Stronger Authentication Methods

  • PCI DSS 3.2: Introduces MFA for personnel with non-console administrative access and all remote access to the cardholder data environment.
  • PCI DSS 4.0: Expands on MFA by reinforcing the importance of secure authentication and recognizing the evolving landscape of authentication methods.


Continuous Security

  • PCI DSS 3.2: Compliance is viewed from a point-in-time assessment.
  • PCI DSS 4.0: Encourages continuous security and monitoring, highlighting that compliance is an ongoing process, not just an annual audit.


Additional Clarity on Encrypted Data

  • PCI DSS 3.2: Addresses encrypted cardholder data but provides limited guidance on its management when the decryption keys are held separately.
  • PCI DSS 4.0: Offers more precise guidance on managing encrypted data, emphasizing the importance of protecting it even if decryption capabilities are out of reach.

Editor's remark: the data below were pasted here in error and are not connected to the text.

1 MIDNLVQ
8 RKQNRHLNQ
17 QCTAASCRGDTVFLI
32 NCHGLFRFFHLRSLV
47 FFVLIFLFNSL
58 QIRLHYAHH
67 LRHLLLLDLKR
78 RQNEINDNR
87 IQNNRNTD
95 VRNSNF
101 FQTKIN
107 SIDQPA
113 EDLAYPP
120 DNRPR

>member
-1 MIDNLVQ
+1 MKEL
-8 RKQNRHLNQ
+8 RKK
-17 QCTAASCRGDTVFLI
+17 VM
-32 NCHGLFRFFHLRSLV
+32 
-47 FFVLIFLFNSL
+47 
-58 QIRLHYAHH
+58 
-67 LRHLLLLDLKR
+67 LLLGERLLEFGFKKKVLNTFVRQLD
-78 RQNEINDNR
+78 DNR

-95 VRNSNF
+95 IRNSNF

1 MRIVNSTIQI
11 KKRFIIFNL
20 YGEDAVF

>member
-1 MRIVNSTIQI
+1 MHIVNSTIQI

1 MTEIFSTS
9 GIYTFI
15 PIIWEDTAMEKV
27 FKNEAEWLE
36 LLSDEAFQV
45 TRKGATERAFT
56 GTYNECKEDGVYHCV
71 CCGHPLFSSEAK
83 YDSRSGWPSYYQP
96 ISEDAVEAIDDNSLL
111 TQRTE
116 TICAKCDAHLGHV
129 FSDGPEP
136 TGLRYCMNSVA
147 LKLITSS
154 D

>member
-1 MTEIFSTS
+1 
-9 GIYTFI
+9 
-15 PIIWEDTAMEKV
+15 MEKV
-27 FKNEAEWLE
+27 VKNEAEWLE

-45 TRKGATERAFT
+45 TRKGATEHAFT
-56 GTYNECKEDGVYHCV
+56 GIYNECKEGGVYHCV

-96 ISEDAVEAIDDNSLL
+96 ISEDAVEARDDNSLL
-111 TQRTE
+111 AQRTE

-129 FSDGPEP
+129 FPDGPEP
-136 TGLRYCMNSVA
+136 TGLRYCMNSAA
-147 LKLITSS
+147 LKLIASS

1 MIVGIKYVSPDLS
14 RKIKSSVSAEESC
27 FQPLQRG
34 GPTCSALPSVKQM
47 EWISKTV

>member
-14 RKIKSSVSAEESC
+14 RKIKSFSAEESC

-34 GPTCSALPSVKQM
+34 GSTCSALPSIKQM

Greater Vendor Responsibility

  • PCI DSS 3.2: Outlines requirements for service provider responsibilities.
  • PCI DSS 4.0: Extends service provider responsibilities, encouraging vendors to maintain a documented description of cryptographic architecture and increasing oversight on change management processes.


Enhanced Focus on Cryptographic Architecture

  • PCI DSS 3.2: Organizations must keep a list of weak or unacceptable cryptographic algorithms.
  • PCI DSS 4.0: Urges organizations to maintain a documented description of the cryptographic architecture, offering a broader perspective on encryption, decryption, and key management processes.